Before we judge too harshly, let’s look at some passages that indicate a human tendency to acquire relational amnesia when our circumstances improve and when our outlook is more favorable.  There is a reason why God established memorials, ceremonies, and reviewed history lessons with His people…reminders of past victories, failures, miraculous encounters, and provisions, etc.  When desperate situations phased into prosperous stints, His children would ‘forget’ their powerful encounters with the Lord, immerse themselves in enjoying the gifts from God, and neglect the Giver.

“For I will pass through the land of Egypt…and will strike all the firstborn in the land of Egypt, both man and beast; and against all the gods of Egypt I will execute judgment:  I am the Lord….When I see the blood, I will pass over you; and the plague shall not be on you to destroy you when I strike the land of Egypt.  So this day shall be to you a memorial; and you shall keep it as a feast to the Lord throughout the Unleavened Bread, for on this same day I will have brought your armies out of the land of Egypt…You shall observe this day throughout your generations…”  Exodus 12:12-14,17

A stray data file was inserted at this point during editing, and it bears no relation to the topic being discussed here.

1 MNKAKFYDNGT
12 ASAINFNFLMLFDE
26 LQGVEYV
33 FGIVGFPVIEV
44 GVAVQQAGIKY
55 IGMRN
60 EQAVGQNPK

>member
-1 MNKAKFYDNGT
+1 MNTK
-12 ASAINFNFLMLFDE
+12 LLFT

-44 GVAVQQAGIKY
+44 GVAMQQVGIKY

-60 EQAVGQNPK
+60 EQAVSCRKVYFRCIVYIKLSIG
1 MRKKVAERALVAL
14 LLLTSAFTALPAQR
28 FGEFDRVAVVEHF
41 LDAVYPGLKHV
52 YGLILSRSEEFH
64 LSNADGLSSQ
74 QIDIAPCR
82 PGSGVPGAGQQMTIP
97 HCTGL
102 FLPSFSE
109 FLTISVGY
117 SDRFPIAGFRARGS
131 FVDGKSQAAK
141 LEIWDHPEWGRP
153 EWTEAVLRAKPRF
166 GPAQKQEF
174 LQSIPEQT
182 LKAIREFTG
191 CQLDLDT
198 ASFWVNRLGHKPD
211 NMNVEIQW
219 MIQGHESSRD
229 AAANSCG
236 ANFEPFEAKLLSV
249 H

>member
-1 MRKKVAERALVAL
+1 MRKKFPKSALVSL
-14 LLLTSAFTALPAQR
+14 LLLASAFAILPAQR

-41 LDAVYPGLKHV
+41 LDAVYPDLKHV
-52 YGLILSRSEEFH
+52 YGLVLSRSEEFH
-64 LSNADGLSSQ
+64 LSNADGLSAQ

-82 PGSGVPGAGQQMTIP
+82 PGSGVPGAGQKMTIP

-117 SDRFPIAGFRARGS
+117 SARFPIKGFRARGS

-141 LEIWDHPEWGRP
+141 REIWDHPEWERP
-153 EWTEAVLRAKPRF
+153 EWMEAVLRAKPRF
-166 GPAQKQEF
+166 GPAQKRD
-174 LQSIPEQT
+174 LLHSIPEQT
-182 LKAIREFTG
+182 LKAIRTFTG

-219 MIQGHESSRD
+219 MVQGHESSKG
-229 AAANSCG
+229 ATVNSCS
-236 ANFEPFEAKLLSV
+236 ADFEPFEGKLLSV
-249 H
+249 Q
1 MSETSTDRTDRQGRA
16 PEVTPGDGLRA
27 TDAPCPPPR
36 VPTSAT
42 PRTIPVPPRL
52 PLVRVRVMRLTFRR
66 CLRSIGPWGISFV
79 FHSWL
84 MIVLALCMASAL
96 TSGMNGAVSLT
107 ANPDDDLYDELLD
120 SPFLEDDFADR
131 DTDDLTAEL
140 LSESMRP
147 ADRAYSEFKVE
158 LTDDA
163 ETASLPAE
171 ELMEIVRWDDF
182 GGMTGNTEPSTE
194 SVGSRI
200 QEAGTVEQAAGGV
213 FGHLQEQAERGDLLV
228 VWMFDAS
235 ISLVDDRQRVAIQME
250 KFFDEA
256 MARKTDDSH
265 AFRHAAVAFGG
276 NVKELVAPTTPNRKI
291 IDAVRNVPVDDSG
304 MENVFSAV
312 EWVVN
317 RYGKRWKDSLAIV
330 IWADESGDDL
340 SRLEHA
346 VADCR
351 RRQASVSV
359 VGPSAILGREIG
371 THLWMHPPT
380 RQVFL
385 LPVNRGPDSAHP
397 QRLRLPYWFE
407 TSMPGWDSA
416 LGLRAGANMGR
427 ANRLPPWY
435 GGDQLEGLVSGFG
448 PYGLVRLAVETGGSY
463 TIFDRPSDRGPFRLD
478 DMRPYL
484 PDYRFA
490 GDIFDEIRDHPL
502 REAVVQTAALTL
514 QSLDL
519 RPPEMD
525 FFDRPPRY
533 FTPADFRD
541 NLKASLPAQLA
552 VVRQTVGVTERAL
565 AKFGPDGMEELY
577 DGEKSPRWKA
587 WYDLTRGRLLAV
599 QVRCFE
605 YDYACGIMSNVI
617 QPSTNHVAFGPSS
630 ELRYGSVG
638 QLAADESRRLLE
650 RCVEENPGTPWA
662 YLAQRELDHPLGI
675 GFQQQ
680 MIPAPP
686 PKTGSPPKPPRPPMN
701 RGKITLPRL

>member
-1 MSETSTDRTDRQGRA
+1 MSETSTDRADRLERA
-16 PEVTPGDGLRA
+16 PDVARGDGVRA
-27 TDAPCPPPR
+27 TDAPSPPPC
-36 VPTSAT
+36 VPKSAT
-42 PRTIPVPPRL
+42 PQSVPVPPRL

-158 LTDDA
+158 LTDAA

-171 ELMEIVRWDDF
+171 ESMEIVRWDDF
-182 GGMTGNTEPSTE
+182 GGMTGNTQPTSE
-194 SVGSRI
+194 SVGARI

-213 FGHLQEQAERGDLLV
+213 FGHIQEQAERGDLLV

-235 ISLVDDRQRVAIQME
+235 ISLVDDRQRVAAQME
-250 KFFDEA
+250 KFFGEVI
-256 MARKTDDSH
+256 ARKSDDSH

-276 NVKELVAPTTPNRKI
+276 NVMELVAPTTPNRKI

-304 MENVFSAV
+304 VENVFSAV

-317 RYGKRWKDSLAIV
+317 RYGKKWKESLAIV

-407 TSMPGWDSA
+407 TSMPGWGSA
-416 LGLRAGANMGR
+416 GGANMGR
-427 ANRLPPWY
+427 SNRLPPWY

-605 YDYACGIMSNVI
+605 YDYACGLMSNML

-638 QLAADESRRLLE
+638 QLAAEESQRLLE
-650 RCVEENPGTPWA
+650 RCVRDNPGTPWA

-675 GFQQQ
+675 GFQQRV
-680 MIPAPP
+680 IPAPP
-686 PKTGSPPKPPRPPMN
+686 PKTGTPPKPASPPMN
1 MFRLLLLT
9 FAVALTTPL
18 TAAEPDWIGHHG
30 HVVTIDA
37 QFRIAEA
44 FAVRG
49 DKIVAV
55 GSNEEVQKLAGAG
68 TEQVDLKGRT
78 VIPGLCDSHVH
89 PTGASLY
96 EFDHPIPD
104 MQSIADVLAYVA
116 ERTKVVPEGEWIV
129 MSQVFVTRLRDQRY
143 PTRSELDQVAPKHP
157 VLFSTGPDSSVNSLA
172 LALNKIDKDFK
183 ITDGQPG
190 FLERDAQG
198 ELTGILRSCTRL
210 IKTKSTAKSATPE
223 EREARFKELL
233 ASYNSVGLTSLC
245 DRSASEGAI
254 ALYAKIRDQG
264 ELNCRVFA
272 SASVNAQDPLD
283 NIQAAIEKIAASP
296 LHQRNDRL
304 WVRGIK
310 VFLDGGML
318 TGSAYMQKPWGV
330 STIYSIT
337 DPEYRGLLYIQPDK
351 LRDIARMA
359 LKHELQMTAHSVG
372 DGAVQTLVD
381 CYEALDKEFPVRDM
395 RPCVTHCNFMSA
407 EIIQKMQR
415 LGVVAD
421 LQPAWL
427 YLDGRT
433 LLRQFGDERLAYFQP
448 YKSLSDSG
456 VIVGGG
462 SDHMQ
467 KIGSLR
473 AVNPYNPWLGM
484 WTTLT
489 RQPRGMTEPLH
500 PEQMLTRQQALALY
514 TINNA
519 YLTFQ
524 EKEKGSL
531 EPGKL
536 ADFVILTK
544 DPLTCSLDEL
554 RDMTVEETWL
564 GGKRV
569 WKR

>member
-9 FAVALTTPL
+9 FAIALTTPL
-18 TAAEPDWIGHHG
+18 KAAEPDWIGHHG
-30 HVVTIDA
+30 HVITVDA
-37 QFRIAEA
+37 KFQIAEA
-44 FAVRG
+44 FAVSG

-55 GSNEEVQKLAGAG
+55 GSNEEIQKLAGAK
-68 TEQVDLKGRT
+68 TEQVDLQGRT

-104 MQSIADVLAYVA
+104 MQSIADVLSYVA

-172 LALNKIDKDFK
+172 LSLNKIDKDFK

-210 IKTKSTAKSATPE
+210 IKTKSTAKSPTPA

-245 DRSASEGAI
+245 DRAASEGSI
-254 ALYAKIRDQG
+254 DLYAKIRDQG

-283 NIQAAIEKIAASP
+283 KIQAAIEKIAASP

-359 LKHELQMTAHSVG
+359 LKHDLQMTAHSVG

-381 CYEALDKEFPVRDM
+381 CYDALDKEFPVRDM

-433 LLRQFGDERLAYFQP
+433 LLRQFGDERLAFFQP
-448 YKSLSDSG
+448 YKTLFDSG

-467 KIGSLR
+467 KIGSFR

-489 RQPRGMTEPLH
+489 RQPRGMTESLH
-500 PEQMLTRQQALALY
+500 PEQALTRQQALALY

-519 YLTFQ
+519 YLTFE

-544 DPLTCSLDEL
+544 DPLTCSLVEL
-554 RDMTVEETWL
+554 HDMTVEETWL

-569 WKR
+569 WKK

With the arrival into the promised land on the horizon, the Lord instructed Moses to ‘wave a red flag’:

     “…When the Lord your God brings you into the land of which He swore to your fathers Abraham, Isaac, and Jacob, to give you large and beautiful cities which you did not build, houses full of all good things, which you did not fill, hewn-out wells which you did not plant—when you have eaten and are full—then beware, lest you forget the Lord who brought you out of the land of Egypt, from the house of bondage.  You shall fear the Lord your God and serve Him, and shall take oaths in His name.  You shall not go after other gods, the gods of the peoples who are all around you.”  Deuteronomy 6:10-14

After a miraculous crossing over the Jordan river, Joshua commanded leaders, representing each of the twelve tribes of Israel, to: